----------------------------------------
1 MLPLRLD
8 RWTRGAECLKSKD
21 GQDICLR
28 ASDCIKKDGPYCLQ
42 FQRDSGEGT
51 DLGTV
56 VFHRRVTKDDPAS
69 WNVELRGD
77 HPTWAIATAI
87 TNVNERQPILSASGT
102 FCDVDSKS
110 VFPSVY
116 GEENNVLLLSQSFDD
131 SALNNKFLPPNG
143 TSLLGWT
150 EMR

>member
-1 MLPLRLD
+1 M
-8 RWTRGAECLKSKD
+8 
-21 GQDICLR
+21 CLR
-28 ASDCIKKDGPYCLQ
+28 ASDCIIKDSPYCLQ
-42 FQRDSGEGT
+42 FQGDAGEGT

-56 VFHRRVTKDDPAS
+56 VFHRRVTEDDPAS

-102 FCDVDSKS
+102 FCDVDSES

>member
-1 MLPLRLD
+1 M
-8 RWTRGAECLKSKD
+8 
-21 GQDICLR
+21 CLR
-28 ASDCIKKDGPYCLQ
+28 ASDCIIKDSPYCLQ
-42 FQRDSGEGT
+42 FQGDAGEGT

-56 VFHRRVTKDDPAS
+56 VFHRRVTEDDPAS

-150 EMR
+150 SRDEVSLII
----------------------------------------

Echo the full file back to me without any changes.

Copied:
1 MLPLRLD
8 RWTRGAECLKSKD
21 GQDICLR
28 ASDCIKKDGPYCLQ
42 FQRDSGEGT
51 DLGTV
56 VFHRRVTKDDPAS
69 WNVELRGD
77 HPTWAIATAI
87 TNVNERQPILSASGT
102 FCDVDSKS
110 VFPSVY
116 GEENNVLLLSQSFDD
131 SALNNKFLPPNG
143 TSLLGWT
150 EMR

>member
-1 MLPLRLD
+1 M
-8 RWTRGAECLKSKD
+8 
-21 GQDICLR
+21 CLR
-28 ASDCIKKDGPYCLQ
+28 ASDCIIKDSPYCLQ
-42 FQRDSGEGT
+42 FQGDAGEGT

-56 VFHRRVTKDDPAS
+56 VFHRRVTEDDPAS

-102 FCDVDSKS
+102 FCDVDSES

>member
-1 MLPLRLD
+1 M
-8 RWTRGAECLKSKD
+8 
-21 GQDICLR
+21 CLR
-28 ASDCIKKDGPYCLQ
+28 ASDCIIKDSPYCLQ
-42 FQRDSGEGT
+42 FQGDAGEGT

-56 VFHRRVTKDDPAS
+56 VFHRRVTEDDPAS

-150 EMR
+150 SRDEVSLII